Where evil twins and friends come together to lovingly snark Point Horror and other teen genre fiction
 

Recap #186: Bart Simpson’s Treehouse of Horror #17

Title: The Simpsons’ Treehouse of Horror #17

Summary: Prepare for a trilogy of Halloween treats in this year’s terrifying Treehouse of Horror! First, punk rock pixie and Go-Gos founding member Jane Wieldlin (Lady Robotika) leads Marge down the path of the walking dead; then, Zander Cannon and Gene Ha (Top Ten) offer up a remake, Simpsons-style, of the classic horror flick Nosferatu; and finally, indie artist Jim Woodring (Jim) helps Bart uncover the truth behind the biggest mystery in the history of horror comics.

Initial Thoughts

You’ve all heard of “Treehouse of Horror” the annual Halloween themed episodes done yearly on “The Simpsons.” What you probably don’t know is Bongo Comics, alongside the regular Simpsons Comics, releases a “Treehouse of Horror” issue every year. Or at least they did.

I own nearly all the issues in either trade paperback form or as individual issues. Some of my favorites include:

  • The one where the Simpsons buy an alien Christmas tree that plans to take over the world
  • The one by Jill Thompson that starts off as a Carrie parody before Lisa goes full on Dark Phoenix [Wing: Well that sounds amazing.]
  • The Death Note parody by Nina Matsumoto
  • Oh, and this one ad

YOU GO, KANGFRIEND

I wanted to talk about #17 from 2011, an issue I missed when it first came out and tracked down a couple of years ago. And friends, it’s one of the most legitimately fucked up Halloween-related Simpsons media I’ve seen so far, mainly for its first and last stories.

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Recap #184: Witch by Christopher Pike

The Author:

Christopher Pike is a prolific writer of teen horror-ish novels, with a few sprinkled in there for adults. He is the literary horror to RL Stine’s gore porn/B-movie-type novels. But that’s putting him a bit high up there, isn’t it? Sometimes he overwrites, sometimes his stories are just outright ridiculous. But there’s no doubt he at least tried to insert some depth into these schlock teen horror novels of the 90s.

The Blurb:

Julia is a young woman with extraordinary powers. She has the ability to heal people with her touch. She can also know things that are happening in far off places when she looks in water that has sunlight shining on it. She comes from a tradition of witches, of good witches. But before Julia’s mother died, she warned her daughter never to look in the water that had moonlight shining on it.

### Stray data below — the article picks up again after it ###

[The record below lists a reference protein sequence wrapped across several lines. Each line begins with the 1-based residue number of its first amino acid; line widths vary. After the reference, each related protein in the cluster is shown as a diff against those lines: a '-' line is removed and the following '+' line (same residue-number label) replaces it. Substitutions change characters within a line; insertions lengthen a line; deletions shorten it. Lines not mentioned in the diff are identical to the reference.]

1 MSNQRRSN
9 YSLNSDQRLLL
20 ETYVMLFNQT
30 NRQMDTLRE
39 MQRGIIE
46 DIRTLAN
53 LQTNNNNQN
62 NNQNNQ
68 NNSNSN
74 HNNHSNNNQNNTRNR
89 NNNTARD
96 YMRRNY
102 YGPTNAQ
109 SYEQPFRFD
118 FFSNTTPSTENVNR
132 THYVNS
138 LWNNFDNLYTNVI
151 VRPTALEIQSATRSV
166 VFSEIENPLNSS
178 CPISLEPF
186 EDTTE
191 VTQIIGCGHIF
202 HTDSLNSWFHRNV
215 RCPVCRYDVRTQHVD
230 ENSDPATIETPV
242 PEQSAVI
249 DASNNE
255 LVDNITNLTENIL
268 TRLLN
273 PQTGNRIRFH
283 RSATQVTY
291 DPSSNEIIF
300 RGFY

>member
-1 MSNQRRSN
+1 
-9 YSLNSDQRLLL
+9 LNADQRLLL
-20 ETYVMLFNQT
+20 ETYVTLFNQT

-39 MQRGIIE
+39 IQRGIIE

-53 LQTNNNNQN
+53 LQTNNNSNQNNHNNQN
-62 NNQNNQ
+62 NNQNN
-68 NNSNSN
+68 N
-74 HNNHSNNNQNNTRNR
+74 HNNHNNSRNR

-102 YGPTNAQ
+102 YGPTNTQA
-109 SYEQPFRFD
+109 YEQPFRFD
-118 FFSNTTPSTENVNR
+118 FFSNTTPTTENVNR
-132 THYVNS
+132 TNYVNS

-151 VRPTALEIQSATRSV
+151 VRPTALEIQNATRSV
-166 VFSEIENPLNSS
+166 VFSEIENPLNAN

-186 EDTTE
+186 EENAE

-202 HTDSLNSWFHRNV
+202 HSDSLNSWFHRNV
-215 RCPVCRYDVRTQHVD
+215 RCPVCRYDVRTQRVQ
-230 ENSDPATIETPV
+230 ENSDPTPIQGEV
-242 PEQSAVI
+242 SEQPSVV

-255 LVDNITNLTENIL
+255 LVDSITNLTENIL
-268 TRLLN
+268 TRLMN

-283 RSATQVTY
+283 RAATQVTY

Unfortunately, almost by accident, Julia does so. What she sees is a vision of the future, a scene in which a young man she doesn’t know is shot in a hold-up and dies in her arms. Only later, when Julia attends a football game at school, does she meet the young man.
He is her girlfriend’s new boyfriend.

Julia immediately falls for the guy, but it is an ill-fated love. He does not belong to her and he is supposed to die. Or does he have to die? Julia doesn’t know if her vision of the future is set, or if it can be changed. She doesn’t know why the gunmen in her vision evokes such hatred in her, and why she feels she must destroy him at all costs. But using the supernatural powers at her command, and risking her own life, plus the lives of her friends, Julia will find the answers to all these questions, at a terrible cost.

The ridiculous over-wordiness of this blurb is spot on with the wordiness of the book itself. Plus it reads like a first draft blurb. Like re-reading it makes me cringe a little for its awkwardness.

The Place:

Indian Pole, Idaho, population negative six. I think it’s passed off as not a middle of nowhere type of town, but it is. People need to drive a half hour in any direction just to get anywhere worthwhile, like shopping areas or whatever. Everyone knows everyone and has grown up with everyone. Those kinds of towns, but Pike doesn’t much dwell on the place. Not really. And for someplace that doesn’t really bear any significance to the story the name of the town is sure bandied around a lot. [Wing: A half hour in any direction? That’s basically a suburb. Julia, come talk to me when you have to drive 2+ hours just to buy clothes.]

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Recap #183: Ghosts of Fear Street #30: I Was A Sixth Grade Zombie by Nina Kiriki Hoffman

The original cover

The scrapped cover

Title: Ghosts of Fear Street #30 – I Was A Sixth Grade Zombie, a.k.a. “Shady School Zone – Bad Future”

Author: Nina Kiriki Hoffman

Cover Artist: Happy Boy Pat (Published), Mark Garro (Scrapped)

Tagline: Class Of The Living Dead?

Summary: Zombies on Oak Street?

Valerie and Mark know there’s something weird about the new after-school club building on Oak Street. It’s blue. It’s shiny. It’s heavily guarded. And it’s surrounded by a force field!

There’s something even weirder about the kids who joined the clubs. They act like robots. And they’ve all become so polite it’s scary!

Someone is brainwashing the sixth-graders of Shadyside. Turning them into glassy-eyed zombies.

Are Val and Mark next on the list?

Initial Thoughts